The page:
freelance; That Doesn't Mean I Don't Work - How
I Broke Through Stereotyped Mindsets
The transition from
a full-time employee to a freelance contractor is not easy. Doubts,
apprehensions, and uncertainties are common and I had plenty of
these to deal with when I began my journey as an independent
freelance content writer.
I was starting from
scratch; taking small steps to launch my freelance business and
establish myself, all on my own. This was a new world that promised
wonderful opportunities, and a chance to fulfill my dreams like
never before. Success could be mine, with patience, perseverance,
and a pragmatic approach to everything I did.
Things were starting
to take off well and so were the reactions I was getting from people
all around me - friends, family & acquaintances. I must add
that this was quite a few years ago when the term 'freelance'
didn’t ring any bells in peoples' minds, especially in my part of
Everyone who came in
contact with me and inquired about my present employment ended up
giving me questioning looks.
They had numerous queries regarding what I do and wondered how I
could possibly work from home, while they spent hours at a stretch,
commuting to and from office on a daily basis to earn a living.
To tell you honestly, the only prominent vibe I got from each
persistent inquirer was “I don’t think she does anything”.
Sure, things were not
easy as this was a time when people around me were switching jobs,
taking up employment with high-paying MNCs that offered mind-boggling
perks & enticing employee benefits. No wonder, everyone was
astonished and wanted to know why I want to do anything 'different'
and not follow the dependable nine-to-five work routine?
And here I was, excited,
intrigued, and visibly hopeful about making it big on my own in
the beautiful world of content writing.
Over the next
few years, I had started getting some great writing opportunities
and was feeling happy with where I was. However, the questions,
snide remarks and failed attempts to make me jealous as other
“successful” professionals boasted about their steady flow
of promotions in their so-called predictable, high paying
jobs, continued. I was still someone who wasn't in a full-time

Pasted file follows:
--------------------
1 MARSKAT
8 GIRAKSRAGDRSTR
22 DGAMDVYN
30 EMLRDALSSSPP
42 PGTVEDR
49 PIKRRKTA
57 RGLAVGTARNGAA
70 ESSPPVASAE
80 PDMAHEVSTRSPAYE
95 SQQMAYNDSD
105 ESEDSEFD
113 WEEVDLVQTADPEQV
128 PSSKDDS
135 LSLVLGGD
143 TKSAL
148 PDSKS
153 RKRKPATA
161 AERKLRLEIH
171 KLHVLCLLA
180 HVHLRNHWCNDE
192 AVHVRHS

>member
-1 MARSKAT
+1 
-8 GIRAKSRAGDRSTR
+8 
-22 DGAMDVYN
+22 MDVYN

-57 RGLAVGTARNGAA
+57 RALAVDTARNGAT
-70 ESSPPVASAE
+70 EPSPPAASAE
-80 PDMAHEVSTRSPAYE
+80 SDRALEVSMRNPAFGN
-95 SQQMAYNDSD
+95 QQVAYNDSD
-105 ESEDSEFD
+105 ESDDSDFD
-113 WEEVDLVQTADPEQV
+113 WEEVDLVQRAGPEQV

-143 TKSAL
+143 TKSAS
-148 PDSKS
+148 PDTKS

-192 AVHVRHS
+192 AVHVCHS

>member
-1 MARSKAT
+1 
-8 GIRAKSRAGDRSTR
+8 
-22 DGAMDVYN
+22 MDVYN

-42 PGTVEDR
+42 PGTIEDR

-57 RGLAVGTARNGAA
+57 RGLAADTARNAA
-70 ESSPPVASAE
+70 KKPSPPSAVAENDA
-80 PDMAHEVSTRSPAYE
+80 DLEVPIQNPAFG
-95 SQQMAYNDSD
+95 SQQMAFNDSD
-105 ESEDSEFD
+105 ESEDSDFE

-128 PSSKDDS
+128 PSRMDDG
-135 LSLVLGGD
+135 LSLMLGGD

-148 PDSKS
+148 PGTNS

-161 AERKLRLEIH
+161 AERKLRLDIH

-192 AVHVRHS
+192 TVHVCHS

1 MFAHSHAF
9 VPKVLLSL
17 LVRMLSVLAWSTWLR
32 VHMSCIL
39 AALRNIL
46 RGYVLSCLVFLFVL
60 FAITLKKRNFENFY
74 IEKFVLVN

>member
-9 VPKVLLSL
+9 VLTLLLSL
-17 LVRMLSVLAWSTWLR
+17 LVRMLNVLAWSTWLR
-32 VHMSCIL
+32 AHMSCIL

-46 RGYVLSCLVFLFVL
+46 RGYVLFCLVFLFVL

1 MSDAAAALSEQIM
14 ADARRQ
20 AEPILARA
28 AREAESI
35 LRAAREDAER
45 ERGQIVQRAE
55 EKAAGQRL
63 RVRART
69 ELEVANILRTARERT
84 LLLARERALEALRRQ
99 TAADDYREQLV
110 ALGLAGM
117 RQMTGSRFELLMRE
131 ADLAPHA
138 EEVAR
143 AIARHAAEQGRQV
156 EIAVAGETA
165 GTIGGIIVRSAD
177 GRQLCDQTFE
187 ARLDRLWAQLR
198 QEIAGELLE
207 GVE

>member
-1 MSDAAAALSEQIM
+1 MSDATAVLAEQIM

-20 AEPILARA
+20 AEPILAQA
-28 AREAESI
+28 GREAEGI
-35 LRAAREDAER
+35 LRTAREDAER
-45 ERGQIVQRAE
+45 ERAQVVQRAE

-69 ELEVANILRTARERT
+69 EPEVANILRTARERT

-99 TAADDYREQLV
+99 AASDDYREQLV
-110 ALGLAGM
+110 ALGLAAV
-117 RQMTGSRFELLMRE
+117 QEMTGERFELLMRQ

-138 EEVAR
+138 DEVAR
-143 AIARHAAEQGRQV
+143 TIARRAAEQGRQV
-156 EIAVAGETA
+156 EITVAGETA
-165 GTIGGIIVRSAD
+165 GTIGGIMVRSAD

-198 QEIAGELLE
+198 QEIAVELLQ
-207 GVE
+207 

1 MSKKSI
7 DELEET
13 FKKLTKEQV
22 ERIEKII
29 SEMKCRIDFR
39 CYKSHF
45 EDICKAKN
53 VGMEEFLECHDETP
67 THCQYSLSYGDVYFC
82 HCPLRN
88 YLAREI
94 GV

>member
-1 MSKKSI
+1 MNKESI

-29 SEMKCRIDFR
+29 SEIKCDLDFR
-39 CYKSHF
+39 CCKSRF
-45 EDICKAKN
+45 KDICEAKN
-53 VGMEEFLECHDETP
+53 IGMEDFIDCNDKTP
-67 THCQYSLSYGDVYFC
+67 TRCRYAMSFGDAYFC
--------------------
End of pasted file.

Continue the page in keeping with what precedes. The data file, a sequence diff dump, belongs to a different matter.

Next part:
job, and “says she does something on her own”.
Here's what I think: Different
people will have different views about everything. The trick
is to know what feels right for you and do it wholeheartedly.
It is important to break through stereotypical mindsets if that’s
what gives you happiness and creative fulfillment.
see a pattern developing here. Were people really finding
it difficult to understand what I do, or could it be
possible that they didn’t want to know. After all, I
couldn’t give them a big name of a company I was working
with at that time. Could I blame this on human mentality?
the case maybe, I stood unaffected as I was happy and
satisfied with my work and saw no reason to spend time
convincing others of what I do. It was hilarious when
at several social occasions, I came across people
who complained endlessly about their boss, work profile,
tiring deadlines & long commute, unbearable work
pressure, and much more.
were the same people, who at one point in time didn’t
waste a single moment in judging me. And the irony of
it all, I wasn’t the one complaining about all these
things, they were! Such is life.
thing left to do was to do nothing and let my work speak
Over the last few years, I
have worked on some exciting projects and with some excellent
clients, not just in India but across the globe. I am happy,
contented and thankful to all those people who doubted me.
If it wasn’t for them and their preconceived notions, I
probably wouldn’t have pushed myself to achieve all that I
I am happy that I didn’t settle
for anything less than I was capable of achieving and I will
say it again,
“I freelance, doesn’t
mean I’m Unemployed."
Writer: Akanksha, Freelance Content Writer, India
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